Steve Sailer writes:
[B]lacks tend to be talented, resonant singers, perhaps due to craniological differences.
But the increasing levels of politicization and virtue signaling in our culture make us dumber about pragmatic differences among art forms.
Thus, in the current year we’re discussing whether opera productions should refuse to hire a superior soprano to sing Madame Butterfly just because she’s not Japanese. (…)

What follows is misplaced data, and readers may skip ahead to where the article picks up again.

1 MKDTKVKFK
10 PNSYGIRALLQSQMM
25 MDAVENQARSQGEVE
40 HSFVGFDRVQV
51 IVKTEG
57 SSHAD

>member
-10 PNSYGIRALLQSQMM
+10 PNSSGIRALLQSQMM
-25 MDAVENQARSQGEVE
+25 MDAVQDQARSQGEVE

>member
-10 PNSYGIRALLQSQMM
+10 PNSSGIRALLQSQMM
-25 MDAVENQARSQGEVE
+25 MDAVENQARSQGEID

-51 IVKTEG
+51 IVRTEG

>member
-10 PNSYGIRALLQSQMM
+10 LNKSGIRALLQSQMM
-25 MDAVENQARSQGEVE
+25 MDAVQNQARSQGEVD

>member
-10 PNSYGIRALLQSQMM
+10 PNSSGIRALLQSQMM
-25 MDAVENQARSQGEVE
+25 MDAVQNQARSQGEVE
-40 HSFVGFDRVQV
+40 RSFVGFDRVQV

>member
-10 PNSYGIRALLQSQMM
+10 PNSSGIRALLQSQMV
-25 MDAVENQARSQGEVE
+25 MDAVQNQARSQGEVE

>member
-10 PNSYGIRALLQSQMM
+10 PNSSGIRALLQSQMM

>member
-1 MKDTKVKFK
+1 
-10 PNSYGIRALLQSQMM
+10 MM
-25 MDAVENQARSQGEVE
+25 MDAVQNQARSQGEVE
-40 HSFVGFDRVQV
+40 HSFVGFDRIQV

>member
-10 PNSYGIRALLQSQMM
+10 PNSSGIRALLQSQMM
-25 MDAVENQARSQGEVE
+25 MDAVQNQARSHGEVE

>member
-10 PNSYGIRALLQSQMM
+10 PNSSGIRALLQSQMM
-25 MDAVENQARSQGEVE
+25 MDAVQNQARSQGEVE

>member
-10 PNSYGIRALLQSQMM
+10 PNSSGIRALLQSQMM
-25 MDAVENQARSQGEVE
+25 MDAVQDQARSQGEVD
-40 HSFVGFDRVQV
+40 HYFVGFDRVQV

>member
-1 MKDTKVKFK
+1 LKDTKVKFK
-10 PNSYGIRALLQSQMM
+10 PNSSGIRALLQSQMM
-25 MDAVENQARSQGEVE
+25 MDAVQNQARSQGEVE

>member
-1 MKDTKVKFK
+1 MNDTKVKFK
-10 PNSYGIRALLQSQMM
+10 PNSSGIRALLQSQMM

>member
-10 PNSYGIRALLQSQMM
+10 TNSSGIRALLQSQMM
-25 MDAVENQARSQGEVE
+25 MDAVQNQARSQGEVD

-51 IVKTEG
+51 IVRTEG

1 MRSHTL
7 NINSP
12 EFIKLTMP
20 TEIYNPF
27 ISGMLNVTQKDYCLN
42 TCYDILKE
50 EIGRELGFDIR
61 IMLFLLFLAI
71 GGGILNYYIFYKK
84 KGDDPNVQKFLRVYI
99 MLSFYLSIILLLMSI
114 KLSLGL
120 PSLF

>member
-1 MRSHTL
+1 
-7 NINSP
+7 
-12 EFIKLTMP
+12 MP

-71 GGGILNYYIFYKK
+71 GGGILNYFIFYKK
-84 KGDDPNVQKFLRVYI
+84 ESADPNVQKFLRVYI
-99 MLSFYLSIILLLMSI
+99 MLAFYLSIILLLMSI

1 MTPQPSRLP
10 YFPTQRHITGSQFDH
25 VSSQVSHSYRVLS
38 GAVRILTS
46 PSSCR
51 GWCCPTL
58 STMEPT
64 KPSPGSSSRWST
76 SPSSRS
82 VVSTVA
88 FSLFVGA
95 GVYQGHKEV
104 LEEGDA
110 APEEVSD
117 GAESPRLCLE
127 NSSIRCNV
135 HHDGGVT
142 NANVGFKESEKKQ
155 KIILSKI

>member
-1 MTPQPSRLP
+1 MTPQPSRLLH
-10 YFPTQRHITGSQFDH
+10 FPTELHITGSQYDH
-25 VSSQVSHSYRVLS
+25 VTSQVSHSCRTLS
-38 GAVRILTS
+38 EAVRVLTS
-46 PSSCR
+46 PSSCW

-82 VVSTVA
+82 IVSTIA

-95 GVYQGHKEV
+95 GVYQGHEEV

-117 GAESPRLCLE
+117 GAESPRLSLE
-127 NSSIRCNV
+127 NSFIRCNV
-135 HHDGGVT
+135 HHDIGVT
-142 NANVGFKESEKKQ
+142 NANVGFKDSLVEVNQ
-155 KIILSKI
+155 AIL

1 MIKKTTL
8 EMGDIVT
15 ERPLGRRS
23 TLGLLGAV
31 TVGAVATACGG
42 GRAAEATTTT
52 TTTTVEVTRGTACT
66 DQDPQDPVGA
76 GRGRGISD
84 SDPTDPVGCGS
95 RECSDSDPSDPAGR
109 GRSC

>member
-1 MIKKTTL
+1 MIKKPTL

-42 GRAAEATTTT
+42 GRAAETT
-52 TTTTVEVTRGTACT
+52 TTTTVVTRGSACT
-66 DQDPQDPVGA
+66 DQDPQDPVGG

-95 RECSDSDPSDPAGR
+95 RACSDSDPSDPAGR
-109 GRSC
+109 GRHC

It’s worth noting that “color-blind casting” in the theater only applies in one direction. Nonwhites can play white roles, but whites can’t play, say, Denzel Washington’s role in August Wilson’s Fences.
Very rarely, somebody dares take a public stand against casting nonwhites in white roles. The current example is Edward Albee (1928–2016), who perhaps has the courage to do this because he’s dead.